Nurses—Making a Difference in Global Health
Nurse Stories: Develop a Global Partnership for Development
Nigeria – Nursing and Coaching Woven Together
I have been shifting my role as a cardiac-surgical ward nurse to one of providing professional and personal development over the last few years. Working as an Integral Coach, with a background in nursing, has provided me with some groundbreaking opportunities.
In Winter 2009, I went to Nigeria as part of an international development team to bring Integral leadership to thirty emerging Nigerian leaders. Leading From Within is a One Sky project with the purpose of working with Nigerian NGO leaders over a three-year period to develop their capacity in the area of sustainable development. Meeting the complexity of an evolving impenetrable nation, we are providing them with new applied models, core leadership competencies, and an increased ability to hold multiple perspectives.
One of the interconnected pieces that I was able offer between my nursing and coaching professions, was in my role to deepen the participants applied knowledge in the area of HIV/AIDS. Throughout the coaching presentation process I demonstrated how an Integral methodology applied within the context of HIV/AIDS programs would provide much farther reaching effects than traditional programs have.
The participants loved this! They were so involved in their learning, and truly dug into any questions they had until they were fully satisfied. It was a pleasure to see how much more learning came from their willingness to ask questions, define terms, and really make things their own – not just accept them. For example, I described Integral Coaching as including “mind, body, heart, and spirit.” Clear enough, from our perspective, yet what followed was an in-depth discussion on the cultural differences of these terms – for example, in Nigeria “heart” often literally means the organ, and when asked where their feelings reside they say their mind, and touch their chest. I went on to define the difference between “mind” as a composite of the individual, whereas “spirit” is everywhere. The key point is that, as in any Integral Coaching relationship, as in nursing relationship, one needs to be working closely with an individual to fully understand what the meaning of any term has for them, since we all hold these definitions differently.
Many of the leaders are seeking greater confidence and courage in speaking to a wide variety of audiences. Communication is a fascinating topic, especially in a place with hundreds of local dialects! One thing we found is that it’s important to find out if a participant’s communication challenges are the same in their native language. Often they may have a different level of capacity when speaking their first language to the members of their village, versus when public speaking in English, which is often their third language.
In addition to language difference, some are finding themselves speaking to audiences with higher levels of education than they are used to. Or it may be the reverse – that they themselves have become more educated and now want to learn how to go back and effectively communicate to their own village where people now see them differently. (There seems to be frequent concern about how one will be perceived as he or she grows and “steps out” – that people may not be comfortable with this for various reasons, namely that the worldview is generally at an ethnocentric level, and this may be seen as threatening to that structure.)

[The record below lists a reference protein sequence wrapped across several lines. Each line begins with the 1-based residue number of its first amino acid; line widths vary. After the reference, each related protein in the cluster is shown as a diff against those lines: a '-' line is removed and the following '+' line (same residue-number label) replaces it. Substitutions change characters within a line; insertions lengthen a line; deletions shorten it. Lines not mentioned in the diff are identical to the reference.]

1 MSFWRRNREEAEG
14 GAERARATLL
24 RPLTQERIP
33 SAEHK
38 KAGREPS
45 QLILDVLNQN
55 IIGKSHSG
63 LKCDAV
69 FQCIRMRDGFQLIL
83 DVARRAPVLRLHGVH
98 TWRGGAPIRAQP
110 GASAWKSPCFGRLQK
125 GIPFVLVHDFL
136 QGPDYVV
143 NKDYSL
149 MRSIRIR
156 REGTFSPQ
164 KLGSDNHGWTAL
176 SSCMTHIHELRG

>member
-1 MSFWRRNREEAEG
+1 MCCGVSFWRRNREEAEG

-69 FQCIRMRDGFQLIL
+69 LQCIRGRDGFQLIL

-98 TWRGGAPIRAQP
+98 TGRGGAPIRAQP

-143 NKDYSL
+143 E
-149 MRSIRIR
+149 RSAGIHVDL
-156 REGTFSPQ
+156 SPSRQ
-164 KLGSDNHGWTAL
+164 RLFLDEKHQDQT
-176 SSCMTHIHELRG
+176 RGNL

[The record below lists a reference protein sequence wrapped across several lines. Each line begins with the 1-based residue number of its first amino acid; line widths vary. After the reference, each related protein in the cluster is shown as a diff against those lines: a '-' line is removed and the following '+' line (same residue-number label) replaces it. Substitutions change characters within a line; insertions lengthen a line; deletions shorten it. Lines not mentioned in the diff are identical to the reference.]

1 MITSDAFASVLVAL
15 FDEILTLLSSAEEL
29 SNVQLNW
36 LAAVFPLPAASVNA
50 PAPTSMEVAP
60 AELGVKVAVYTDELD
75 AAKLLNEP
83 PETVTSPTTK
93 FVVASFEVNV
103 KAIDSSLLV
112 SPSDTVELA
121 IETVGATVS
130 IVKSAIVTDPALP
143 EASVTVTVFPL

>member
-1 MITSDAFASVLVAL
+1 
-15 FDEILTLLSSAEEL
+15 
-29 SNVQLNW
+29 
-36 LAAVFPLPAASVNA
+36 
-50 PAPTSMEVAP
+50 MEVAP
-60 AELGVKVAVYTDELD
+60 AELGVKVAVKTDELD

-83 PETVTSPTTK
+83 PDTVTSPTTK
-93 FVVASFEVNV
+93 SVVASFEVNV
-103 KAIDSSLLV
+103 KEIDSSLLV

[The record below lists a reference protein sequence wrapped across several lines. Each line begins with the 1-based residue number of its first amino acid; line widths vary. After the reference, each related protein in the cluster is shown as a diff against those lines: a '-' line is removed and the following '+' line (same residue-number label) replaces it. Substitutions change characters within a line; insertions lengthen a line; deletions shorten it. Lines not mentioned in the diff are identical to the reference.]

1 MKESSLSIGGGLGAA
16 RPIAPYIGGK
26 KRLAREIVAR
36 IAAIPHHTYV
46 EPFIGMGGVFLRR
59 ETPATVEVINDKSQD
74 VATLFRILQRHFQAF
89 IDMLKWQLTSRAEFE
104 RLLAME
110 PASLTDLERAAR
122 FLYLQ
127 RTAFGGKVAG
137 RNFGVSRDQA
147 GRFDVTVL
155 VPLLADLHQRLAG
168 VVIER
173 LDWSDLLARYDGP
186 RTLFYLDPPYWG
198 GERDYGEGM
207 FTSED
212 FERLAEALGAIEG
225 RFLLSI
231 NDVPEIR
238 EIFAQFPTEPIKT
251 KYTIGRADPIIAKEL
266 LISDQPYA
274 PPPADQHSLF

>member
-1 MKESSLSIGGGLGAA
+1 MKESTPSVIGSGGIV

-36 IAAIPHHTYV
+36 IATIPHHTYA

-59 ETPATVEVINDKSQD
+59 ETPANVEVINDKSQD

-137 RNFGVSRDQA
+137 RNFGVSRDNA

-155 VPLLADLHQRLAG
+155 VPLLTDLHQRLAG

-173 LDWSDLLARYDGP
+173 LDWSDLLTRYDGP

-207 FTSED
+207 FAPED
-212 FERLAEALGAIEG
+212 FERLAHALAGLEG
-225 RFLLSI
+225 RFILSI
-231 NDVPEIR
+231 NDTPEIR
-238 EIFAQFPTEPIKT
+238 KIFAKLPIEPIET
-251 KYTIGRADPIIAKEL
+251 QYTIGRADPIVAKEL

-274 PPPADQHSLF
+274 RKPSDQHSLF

There also may be concern about how to approach the “Big Men” – those high in Nigerian hierarchy, whether in government, business, or any sector. This is an especially interesting topic because there is such frequent corruption that when communicating as an ethical leader it’s very important to be able to stand one’s ground. And an especially inspiring topic for women leaders across the globe – as one leader in women’s rights wants to become more effective in respectfully negotiating conflict with men! This is something that is also still an issue today facing nurses in most countries around the world.
Consider the huge challenges Nigeria faces - widespread corruption, poverty, HIV/AIDS, deforestation, poor water, minimal electricity, the list goes on. It is the world's 5th largest oil producer, yet sometimes the citizens wait in line for days to buy gas. It is the most populous country in Africa, and I have read that it is often considered the tipping point for the entire continent - that if healthy leadership can develop here, it will take the continent up with it, and sadly the reverse is true as well.
Given this situation, it is stunning to be in the position to meet the very leaders who are in the position to create this change. And it's truly an honor to hear what goes on inside of them, what their passions and fears are - and to see that they are much like mine. The beauty of working with the Integral model is that it allows for the uniqueness of every person to be honored, and at the same time there are some important and useful themes that we are noticing. This information can help us and others doing similar work to more fully understand how to meet people where they are, and to provide the most effective guidance - rather than just assuming we have the answers.
James Baye, RN, BSN, CIC
One Sky: http://www.OneSky.ca